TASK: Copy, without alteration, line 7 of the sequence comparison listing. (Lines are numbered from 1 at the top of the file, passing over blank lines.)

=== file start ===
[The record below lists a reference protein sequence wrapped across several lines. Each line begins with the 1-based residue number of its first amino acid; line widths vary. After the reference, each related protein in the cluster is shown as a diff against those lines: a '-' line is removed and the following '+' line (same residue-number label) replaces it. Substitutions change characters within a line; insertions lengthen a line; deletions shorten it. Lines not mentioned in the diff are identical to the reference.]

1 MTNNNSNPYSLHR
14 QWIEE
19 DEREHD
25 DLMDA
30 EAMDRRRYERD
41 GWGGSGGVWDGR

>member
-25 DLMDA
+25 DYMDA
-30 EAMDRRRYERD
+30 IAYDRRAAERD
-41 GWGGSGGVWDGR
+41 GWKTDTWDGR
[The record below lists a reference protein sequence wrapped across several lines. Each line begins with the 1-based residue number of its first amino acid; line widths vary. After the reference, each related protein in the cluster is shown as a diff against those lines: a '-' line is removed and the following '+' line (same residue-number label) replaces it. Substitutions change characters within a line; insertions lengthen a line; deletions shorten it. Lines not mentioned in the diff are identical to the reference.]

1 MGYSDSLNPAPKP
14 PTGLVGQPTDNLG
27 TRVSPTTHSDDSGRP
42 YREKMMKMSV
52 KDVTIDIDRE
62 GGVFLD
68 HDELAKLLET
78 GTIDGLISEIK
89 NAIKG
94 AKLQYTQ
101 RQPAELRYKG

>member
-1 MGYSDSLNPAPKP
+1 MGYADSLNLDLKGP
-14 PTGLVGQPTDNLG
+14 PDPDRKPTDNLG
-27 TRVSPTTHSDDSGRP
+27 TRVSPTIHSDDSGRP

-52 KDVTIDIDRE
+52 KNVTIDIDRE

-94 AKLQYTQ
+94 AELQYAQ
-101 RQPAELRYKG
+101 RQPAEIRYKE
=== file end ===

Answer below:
41 GWGGSGGVWDGR